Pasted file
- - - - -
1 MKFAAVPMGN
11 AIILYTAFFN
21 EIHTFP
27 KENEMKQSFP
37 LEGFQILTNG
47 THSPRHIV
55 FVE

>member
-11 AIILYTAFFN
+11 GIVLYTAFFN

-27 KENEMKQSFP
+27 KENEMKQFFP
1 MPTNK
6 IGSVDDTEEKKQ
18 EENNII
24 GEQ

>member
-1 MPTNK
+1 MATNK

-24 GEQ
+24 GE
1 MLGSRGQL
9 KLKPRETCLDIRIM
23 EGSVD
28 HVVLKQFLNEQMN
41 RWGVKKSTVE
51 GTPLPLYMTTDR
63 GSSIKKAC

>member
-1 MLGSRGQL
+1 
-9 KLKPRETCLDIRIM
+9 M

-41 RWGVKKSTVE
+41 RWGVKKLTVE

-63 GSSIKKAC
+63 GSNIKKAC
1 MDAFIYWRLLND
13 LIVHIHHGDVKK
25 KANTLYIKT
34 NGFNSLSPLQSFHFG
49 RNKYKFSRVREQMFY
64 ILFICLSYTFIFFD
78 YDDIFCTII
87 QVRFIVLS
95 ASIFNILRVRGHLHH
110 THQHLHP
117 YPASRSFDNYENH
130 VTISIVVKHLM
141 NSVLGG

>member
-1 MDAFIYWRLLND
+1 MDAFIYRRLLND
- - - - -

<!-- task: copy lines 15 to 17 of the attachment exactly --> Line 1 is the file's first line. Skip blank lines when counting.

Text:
18 EENNII
24 GEQ

>member